Even though the French love their food and eat a diet much higher in fat than Americans--the French don't have as many struggles with their weight as Americans.  Most of this is because they regulate their portions, engage in more exercise and they snack less.  Small children are taught to eat only four times a day, breakfast, lunch, afternoon snack (goûter) and dinner. Druckerman relates that French women do not carry ziplock bags full of Goldfish or other snacks for their children between mealtimes—the child is expected to wait for their normal meal times.   

It’s not just what and when French families eat that make their meals little capsules of patience training. It’s also how they eat, and with whom. From a very young age, French kids get used to eating meals in courses, with—at a minimum—a starter, a main course, and a dessert.

Children are also taught to eat ‘real’ food and not just highly processed boxed food I know I resort to far too often. French parents understand that they have to build their child’s palate by exposing them to different food multiple times. In the book, Druckerman quotes from a French parenting guide that suggests:.

Showing kids a vegetable and asking, “Do you think this is crunchy, and that it’ll make a sound when you bite it? What does this flavor remind you of? What do you feel in your mouth?” They suggest playing flavor games like offering different types of apples and having the child decide which is the sweetest and which is the most acidic.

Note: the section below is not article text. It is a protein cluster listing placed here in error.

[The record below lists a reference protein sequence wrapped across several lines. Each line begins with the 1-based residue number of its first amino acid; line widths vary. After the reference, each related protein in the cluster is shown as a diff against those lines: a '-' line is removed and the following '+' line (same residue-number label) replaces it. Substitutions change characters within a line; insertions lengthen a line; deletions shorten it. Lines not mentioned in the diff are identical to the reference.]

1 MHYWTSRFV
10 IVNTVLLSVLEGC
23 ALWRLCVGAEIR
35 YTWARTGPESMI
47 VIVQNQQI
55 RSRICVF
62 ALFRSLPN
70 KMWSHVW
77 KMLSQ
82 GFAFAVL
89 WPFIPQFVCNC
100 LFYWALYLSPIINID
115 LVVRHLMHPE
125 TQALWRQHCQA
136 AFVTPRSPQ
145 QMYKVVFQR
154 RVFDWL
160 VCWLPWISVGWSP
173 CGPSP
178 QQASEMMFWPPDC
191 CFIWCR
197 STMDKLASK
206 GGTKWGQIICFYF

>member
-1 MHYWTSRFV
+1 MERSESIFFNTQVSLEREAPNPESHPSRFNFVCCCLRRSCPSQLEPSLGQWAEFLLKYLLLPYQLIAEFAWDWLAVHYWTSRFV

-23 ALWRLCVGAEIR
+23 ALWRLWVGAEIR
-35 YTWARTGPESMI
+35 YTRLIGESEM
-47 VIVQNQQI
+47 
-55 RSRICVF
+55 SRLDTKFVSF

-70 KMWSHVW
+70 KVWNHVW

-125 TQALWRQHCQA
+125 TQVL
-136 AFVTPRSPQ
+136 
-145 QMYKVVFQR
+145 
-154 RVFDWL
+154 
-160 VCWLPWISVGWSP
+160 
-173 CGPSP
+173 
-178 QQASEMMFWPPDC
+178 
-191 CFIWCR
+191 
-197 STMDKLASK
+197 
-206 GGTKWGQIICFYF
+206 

This process of constantly talking to their children about what their eating, doing, feeling and thinking helps French parents create a safe environment for the child to develop their own identity.

Druckerman shares many of her own personal stories in the book which highlight her struggle to find a balance between her American upbringing and trying to incorporate the new French techniques she was learning.  Her observations led to this identification of the philosophical differences between American and French parenting.

We Americans assign ourselves the job of pushing, stimulating, and carrying our kids from one developmental stage to the next. The better we are at parenting, we think, the faster our kids will develop…French parents just don’t seem so anxious for their kids to get head starts. They don’t push them to read, swim, or do math ahead of schedule. They aren’t trying to prod them into becoming prodigies. French parents believe in “awakening” and “discovery”.

The last major component of the Cadre is saying teaching the child to say hello/goodbye.

It is crucial to say bonjour immediately when meeting someone or engaging in some sort of a transaction (at a restaurant, taxi, in a store, etc). Saying bonjour acknowledges the other person’s humanity. It signals that you view her as a person, not just as someone who’s supposed to serve you…Saying “please” and “thank you” puts children in an inferior, receiving role. An adult has either done something for them or the child is asking the adult to do something. But bonjour and au revoir put the child and the adult on more equal footing, at least for the moment. It cements the idea that kids are people in their own right.

As you can tell, I really enjoyed the book and I could happily share tidbit after tidbit, but needless to say if you are interested in different parenting ideas this book is an excellent read.  If I ever have the opportunity to be a parent I definitely plan on integrating the best of American parent and French parenting to create my own parenting style and hopefully raise patient, respectful and confident children.

Although--I still haven’t read any parenting books from Asia or Africa—so perhaps there are even more skills yet to be discovered.